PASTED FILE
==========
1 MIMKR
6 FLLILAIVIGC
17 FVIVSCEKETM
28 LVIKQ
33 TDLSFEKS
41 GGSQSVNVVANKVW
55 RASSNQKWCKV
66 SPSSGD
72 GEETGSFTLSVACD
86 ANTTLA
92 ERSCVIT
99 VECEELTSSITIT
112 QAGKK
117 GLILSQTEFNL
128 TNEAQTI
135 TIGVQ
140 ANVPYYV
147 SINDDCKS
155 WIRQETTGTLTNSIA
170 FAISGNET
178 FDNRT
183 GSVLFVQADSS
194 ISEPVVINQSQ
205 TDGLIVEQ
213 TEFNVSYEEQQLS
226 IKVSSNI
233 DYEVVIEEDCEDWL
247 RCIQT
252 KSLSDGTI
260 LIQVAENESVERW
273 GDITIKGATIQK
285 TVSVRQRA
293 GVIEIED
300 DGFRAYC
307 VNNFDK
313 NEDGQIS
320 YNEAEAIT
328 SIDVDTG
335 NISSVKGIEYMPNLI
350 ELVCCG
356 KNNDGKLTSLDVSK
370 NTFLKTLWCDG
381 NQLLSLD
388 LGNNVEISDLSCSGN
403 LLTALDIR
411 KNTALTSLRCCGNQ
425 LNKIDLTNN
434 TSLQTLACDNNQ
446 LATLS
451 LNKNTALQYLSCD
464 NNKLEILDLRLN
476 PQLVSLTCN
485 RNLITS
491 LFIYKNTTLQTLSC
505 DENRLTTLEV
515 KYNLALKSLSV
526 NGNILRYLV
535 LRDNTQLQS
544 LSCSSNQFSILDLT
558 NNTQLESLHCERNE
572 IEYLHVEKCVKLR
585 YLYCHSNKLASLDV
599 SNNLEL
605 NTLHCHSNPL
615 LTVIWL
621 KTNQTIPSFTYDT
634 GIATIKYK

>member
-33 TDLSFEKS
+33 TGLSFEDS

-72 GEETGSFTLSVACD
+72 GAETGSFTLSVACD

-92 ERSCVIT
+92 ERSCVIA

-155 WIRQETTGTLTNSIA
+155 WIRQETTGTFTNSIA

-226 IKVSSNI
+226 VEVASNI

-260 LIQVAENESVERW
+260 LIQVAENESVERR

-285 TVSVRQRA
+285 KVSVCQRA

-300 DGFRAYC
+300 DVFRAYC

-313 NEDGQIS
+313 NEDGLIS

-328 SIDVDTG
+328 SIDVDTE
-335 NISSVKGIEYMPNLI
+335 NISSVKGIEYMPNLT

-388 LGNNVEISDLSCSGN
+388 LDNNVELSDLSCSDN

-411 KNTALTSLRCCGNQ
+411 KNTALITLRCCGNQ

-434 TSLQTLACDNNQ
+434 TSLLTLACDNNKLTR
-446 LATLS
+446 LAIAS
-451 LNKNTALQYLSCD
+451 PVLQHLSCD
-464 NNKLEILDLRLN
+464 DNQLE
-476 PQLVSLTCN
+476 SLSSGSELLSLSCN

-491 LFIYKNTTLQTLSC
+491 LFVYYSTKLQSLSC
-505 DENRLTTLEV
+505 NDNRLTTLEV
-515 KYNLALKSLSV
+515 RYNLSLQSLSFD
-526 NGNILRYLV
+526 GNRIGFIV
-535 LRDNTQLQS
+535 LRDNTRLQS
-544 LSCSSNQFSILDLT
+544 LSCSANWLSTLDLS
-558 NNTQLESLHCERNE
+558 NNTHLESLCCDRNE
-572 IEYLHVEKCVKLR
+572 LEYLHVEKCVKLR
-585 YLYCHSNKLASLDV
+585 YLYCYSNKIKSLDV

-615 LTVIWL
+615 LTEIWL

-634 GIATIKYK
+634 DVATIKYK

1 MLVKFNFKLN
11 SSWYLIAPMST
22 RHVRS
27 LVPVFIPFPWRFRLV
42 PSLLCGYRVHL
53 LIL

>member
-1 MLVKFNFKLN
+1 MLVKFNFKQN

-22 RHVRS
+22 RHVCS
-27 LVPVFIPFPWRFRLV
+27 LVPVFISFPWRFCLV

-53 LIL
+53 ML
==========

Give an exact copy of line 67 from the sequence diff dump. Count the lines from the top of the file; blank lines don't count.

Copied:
634 GIATIKYK